9. Chad Dawson (27-0, 17 KOs) – Sorry Floyd Mayweather Sr. and Jr., Bad Chad is not the best fighter pound for pound as they insisted last October. He’s good, real good, but still has a lot to learn. He has the hand speed, defensive techniques and combinations, plus he can take a decent shot to the chin, but has yet to put together a performance like the guys above him on this list. Maybe one day he will. He also needs a win over an elite fighter to prove his worth. A win over Hopkins could prove it. Most are talking about Glen Johnson getting a rematch with Dawson. That’s not a bad fight, if there is money in it. Why fight somebody that tough for pennies?

10. Nonito Donaire (21-1, 14 KOs)  – Just when you think that Nonito Donaire has peaked out, he goes and drags you back to his corner with a superb performance over formerly undefeated Raul Martinez. His win over the Texan proved that he still has the speed and power to dominate in the flyweight or super flyweight division. The left-handed Filipino bomber has a pleasing style and he’s hard to hit. A rematch against Vic Darchinyan would be great but, Gary Shaw doesn’t seem to want that match after Donaire left him. No matter, there are other fights to be made in the junior bantamweight and bantamweight divisions for the speedy champion.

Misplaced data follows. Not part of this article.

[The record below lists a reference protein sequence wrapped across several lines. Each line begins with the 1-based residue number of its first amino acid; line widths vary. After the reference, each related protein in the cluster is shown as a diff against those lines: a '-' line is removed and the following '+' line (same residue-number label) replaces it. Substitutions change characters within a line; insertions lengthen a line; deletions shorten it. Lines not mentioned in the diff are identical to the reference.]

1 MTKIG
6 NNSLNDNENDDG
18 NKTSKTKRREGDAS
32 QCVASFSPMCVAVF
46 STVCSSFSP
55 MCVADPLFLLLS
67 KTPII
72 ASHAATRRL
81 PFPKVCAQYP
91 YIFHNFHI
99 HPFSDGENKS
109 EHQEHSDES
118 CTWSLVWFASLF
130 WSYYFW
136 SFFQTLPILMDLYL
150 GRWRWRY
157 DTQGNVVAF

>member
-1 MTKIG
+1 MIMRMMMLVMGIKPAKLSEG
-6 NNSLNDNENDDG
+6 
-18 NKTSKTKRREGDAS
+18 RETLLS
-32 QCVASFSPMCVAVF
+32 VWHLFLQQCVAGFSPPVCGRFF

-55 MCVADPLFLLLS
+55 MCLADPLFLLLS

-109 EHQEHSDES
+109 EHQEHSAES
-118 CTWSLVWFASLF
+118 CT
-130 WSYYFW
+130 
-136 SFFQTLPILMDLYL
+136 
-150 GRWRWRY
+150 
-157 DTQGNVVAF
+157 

11. Ivan Calderon (32-0, 6 KOs) – The Puerto Rican slickster ran out of competition at the minimum weight, so now he’s picking on the junior flyweights. At 34, the super quick southpaw is running out of time. Calderon deserves a lot of credit for moving up to fight the bigger guys. He’s had much tougher battles in the 108-pound division than the 105-pound division, but he’s still going for it. His next test against Rodel Mayol of the Philippines should be even tougher next month. Mayol has power and speed. Calderon will be fighting at Madison Square Garden so that should be a boost.

12. Vitali Klitschko (37-2, 36 KOs) – The older of the Klitschkos is the only heavyweight to make this list in quite a while. And it’s not because of his technical prowess but his willingness to engage in a fight once in the ring. He doesn’t look pretty when he fights but he has heart. The WBC is attempting to make him fight Oleg Maskaev instead of Chris Arreola. Once again the WBC is sticking its foot in its mouth. Klitschko wants Arreola because he knows people want to see the fight. For whatever reason, though Arreola is ranked number one by the WBC and Maskaev number four, it has ruled the latter is the mandatory. It doesn’t make sense.

Honorable mention:

Vic Darchinyan, Ricky Hatton, Hozumi Hasegawa, Arthur Abraham, Celestino Caballero, Mikkel Kessler, Chris John and Wladimir Klitschko.